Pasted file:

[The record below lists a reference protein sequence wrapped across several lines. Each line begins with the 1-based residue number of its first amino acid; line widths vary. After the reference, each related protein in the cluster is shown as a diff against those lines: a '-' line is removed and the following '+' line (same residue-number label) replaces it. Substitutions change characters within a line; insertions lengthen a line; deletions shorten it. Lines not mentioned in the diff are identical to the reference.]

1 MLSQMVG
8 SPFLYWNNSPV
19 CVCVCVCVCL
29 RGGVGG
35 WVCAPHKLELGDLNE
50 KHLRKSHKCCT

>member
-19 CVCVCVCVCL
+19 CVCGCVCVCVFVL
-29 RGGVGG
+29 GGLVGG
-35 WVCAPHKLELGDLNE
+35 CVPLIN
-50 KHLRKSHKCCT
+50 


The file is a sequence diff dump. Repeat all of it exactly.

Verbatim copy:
[The record below lists a reference protein sequence wrapped across several lines. Each line begins with the 1-based residue number of its first amino acid; line widths vary. After the reference, each related protein in the cluster is shown as a diff against those lines: a '-' line is removed and the following '+' line (same residue-number label) replaces it. Substitutions change characters within a line; insertions lengthen a line; deletions shorten it. Lines not mentioned in the diff are identical to the reference.]

1 MLSQMVG
8 SPFLYWNNSPV
19 CVCVCVCVCL
29 RGGVGG
35 WVCAPHKLELGDLNE
50 KHLRKSHKCCT

>member
-19 CVCVCVCVCL
+19 CVCGCVCVCVFVL
-29 RGGVGG
+29 GGLVGG
-35 WVCAPHKLELGDLNE
+35 CVPLIN
-50 KHLRKSHKCCT
+50 